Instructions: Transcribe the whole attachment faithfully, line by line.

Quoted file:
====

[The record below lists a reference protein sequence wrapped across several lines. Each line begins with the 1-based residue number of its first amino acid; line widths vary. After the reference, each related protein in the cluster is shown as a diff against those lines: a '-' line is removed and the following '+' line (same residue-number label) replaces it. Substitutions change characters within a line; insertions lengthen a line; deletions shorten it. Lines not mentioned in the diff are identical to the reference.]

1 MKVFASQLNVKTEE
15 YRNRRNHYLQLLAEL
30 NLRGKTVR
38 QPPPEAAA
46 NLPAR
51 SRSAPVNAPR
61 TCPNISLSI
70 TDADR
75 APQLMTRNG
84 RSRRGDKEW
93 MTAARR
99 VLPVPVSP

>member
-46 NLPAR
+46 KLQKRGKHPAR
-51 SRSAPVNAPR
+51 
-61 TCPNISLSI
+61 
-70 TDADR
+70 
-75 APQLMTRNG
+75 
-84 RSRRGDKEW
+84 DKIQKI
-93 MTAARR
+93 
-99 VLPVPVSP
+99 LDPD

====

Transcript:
[The record below lists a reference protein sequence wrapped across several lines. Each line begins with the 1-based residue number of its first amino acid; line widths vary. After the reference, each related protein in the cluster is shown as a diff against those lines: a '-' line is removed and the following '+' line (same residue-number label) replaces it. Substitutions change characters within a line; insertions lengthen a line; deletions shorten it. Lines not mentioned in the diff are identical to the reference.]

1 MKVFASQLNVKTEE
15 YRNRRNHYLQLLAEL
30 NLRGKTVR
38 QPPPEAAA
46 NLPAR
51 SRSAPVNAPR
61 TCPNISLSI
70 TDADR
75 APQLMTRNG
84 RSRRGDKEW
93 MTAARR
99 VLPVPVSP

>member
-46 NLPAR
+46 KLQKRGKHPAR
-51 SRSAPVNAPR
+51 
-61 TCPNISLSI
+61 
-70 TDADR
+70 
-75 APQLMTRNG
+75 
-84 RSRRGDKEW
+84 DKIQKI
-93 MTAARR
+93 
-99 VLPVPVSP
+99 LDPD